organic farms and meditation study in northern Vietnam?
10th April, 2009
Hello! I am headed to northern Vietnam in a few weeks and trying to arrange some activities. I'm hoping to find work trade opportunities as well as monastery stays. Does anyone have any recommendations for either? Looking for somewhere safe as a female, with reasonable work trade.
For meditation I was hoping for something in English, around 10 days long.
I'm also interested in volunteer opportunities, specifically orphanages or environmental restoration.
Thank you! Any advice for resource would be great as well. having trouble finding accurate resources online.
#1 Posted: 28/1/2013 - 22:11
28th August, 2012
Hi, I think people are going to struggle a bit with supplying any leads for you with this one.. In Vietnam monasteries are for monks, for a woman to stay at one would be unthinkable.. The whole meditation vacation thing here is a very unusual thing, I know there is nothing like that in Central Vietnam - the north I can't find anything mentioned but I may not be looking in the right places - I hope someone can help you with that.
Short term volunteer work is very hard to come by, I'm really against people doing the orphanage thing, unless you have some real qualifications that would be of help to them and could commit to longer, orphanages in Vietnam and S.E Asia are not being helped by orphanage tourism. Environmental restoration is another area where most projects are aid or government (most both) run.. all I can think to advise you on would be to contact an NGO in the area, if you have experience, qualifications and a background in this field then they might be able to offer you something, but if you are only here 10 days and you don't it just wouldn't be worth them taking you on board. It does seem like you are looking in the wrong country - India would have loads to offer you, but Vietnam is still emerging from years of struggling and have a long way to go before this kind of 'tourism' is recognised.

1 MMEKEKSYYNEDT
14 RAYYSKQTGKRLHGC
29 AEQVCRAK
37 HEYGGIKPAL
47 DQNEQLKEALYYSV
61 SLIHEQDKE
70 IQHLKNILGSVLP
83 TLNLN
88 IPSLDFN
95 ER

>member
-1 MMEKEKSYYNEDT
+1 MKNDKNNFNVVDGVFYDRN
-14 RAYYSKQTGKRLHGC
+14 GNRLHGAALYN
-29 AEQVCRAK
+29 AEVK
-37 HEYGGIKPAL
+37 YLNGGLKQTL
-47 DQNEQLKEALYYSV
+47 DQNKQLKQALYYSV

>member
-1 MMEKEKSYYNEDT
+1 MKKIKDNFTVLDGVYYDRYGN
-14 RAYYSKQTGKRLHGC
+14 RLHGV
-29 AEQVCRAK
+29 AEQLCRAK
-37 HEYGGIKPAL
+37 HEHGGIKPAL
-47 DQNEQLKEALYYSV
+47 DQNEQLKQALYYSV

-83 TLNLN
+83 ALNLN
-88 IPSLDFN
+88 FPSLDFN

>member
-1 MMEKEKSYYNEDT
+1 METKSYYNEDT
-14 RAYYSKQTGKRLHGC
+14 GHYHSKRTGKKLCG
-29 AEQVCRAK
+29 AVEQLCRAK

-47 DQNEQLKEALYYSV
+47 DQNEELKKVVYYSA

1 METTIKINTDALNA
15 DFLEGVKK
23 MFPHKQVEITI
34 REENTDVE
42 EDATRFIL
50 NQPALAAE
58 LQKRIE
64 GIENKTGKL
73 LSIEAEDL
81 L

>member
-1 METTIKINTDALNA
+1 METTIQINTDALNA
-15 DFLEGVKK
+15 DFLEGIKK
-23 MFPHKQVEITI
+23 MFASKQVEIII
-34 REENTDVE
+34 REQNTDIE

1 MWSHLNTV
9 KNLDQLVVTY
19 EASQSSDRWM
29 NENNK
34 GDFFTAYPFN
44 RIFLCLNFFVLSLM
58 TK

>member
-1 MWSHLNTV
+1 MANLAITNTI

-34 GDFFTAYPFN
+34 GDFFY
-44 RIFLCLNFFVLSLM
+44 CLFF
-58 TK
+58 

I hate to be so negative and I really hope someone else can tell me I'm wrong. I've been racking my brains trying to think of another way you could do something similar here - the only thing I know (in central VN) is a little homestay where they encourage longer stays where you can help the fishing community - they have formed a little school for the village kids teaching them English and environmental awareness - schooling their parents could not afford for them, the kids absolutely love it and class sizes have grown from 6 to around 40, they also encourage guests to help teach the village women new skills, someone recently taught them foot massage - its just small stuff, but gives them an extra trade and much needed income to support their family. The homestay is on the beach in a little secluded garden and there is a yoga and meditation teacher locally that runs classes on the beach ( two a day) or privately. I know this is in the wrong location for you, but it might help to give you a few ideas to broaden your net. Good luck!
#2 Posted: 29/1/2013 - 20:31
19th June, 2008
Total reviews: 14
A very good and thoughtful answer by Lola above. I too have been thinking on this (not that I'm an expert on Vietnam) and not much really came to mind. If the relationship between the Vietnamese government and Thich Nhat Hanh weren't still precarious I would imagine he and his followers would have long since set up something in Vietnam similar to his Plum Villlage in France (and his other branches in other parts of the world), which accept all people to stay and practice. Unfortunately the Vietnamese thien (zen) sect that he belongs to has been persecuted often over the years and isn't too strong in Vietnam today.
So really you're looking at Pure Land temples, of which there are a bazillion, and the odd Theravada temple. As far as I know, you won't find a traditional '10 day retreat' like you will in Thailand, Burma and many other countries (although it very well might exist somewhere in Vietnam). But that doesn't mean you can't get involved.